Not a painter whom I generally like, but he did paint some memorable portraits. This one of Chateaubriand sums up a certain type of French romanticism; I have known it since I was a child, since the engraving of it (under the cut) was the frontispiece to a handsome edition of Chateaubriand's 'Memoirs from Beyond the Tomb' in my grandfather's library.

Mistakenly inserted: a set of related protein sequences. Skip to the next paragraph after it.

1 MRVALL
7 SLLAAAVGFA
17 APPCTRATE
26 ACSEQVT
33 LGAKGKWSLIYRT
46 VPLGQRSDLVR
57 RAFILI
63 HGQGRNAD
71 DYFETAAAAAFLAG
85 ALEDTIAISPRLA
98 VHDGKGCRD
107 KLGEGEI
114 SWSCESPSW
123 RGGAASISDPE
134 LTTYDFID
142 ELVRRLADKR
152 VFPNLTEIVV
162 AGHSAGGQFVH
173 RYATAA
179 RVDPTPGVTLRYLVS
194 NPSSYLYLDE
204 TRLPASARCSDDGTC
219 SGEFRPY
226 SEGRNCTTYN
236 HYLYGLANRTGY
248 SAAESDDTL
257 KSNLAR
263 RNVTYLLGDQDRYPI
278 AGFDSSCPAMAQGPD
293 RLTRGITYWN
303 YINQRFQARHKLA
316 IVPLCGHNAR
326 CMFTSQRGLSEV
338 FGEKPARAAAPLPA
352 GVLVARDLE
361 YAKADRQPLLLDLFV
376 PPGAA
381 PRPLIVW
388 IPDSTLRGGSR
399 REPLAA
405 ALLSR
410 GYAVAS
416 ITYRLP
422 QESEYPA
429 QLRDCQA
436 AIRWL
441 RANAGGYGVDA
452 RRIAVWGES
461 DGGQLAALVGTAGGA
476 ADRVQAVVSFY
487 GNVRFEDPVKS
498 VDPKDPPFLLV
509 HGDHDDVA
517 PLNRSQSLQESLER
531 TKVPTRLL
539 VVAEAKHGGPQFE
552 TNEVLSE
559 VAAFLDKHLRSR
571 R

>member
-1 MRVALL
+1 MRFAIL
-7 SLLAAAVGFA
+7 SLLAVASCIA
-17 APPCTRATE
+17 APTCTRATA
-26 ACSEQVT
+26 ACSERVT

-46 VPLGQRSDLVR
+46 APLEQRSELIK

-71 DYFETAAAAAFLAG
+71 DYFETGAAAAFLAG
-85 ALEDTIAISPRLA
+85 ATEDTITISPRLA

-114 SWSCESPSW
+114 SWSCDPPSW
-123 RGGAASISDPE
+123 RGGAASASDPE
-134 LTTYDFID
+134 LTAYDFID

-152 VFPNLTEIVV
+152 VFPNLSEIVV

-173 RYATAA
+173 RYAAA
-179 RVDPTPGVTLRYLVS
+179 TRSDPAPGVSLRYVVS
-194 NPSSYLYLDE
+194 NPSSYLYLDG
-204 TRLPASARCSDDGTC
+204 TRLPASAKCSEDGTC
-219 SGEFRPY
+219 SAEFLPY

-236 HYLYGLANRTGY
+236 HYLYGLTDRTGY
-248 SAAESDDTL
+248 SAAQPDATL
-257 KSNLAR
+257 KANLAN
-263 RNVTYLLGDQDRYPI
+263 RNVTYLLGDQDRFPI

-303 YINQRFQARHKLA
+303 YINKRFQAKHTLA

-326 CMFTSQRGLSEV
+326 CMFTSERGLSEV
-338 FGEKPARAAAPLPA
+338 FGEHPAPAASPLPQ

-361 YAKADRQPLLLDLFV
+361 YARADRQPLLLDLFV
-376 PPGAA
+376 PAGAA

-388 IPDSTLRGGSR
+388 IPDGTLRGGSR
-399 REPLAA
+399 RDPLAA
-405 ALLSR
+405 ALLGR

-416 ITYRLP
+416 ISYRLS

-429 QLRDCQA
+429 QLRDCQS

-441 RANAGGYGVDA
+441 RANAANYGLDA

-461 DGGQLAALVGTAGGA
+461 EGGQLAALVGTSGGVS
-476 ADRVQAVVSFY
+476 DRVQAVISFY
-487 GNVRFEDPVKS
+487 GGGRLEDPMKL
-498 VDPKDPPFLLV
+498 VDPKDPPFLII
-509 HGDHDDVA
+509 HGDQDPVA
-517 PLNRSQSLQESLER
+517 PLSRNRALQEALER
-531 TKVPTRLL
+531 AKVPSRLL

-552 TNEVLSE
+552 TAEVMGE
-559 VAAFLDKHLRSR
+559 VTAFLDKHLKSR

Portrait of Jean-Baptiste Belley, 1797. He had been born in Senegal and transported to the West Indies as a slave. After the revolution, he fought with Toussaint L'Ouverture and was elected as one of the Representatives of the French colonies in the Convention, and was present when the Convention abolished slavery in all French territories in 1794. In 1797 he returned to San Domingue, and later became a victim of Napoleon's retrogressive policies in the East Indies. Like David, Girodet naturally ended up painting flattering pictures of Napoleon. Belley is shown leaning against a bust of the abbé Raynal, a French author who had opposed slavery; he is assuming a languid Byronic pose much like that of Chateaubriand, and is looking very reflective. There is an interesting thesis on this impressive portrait here: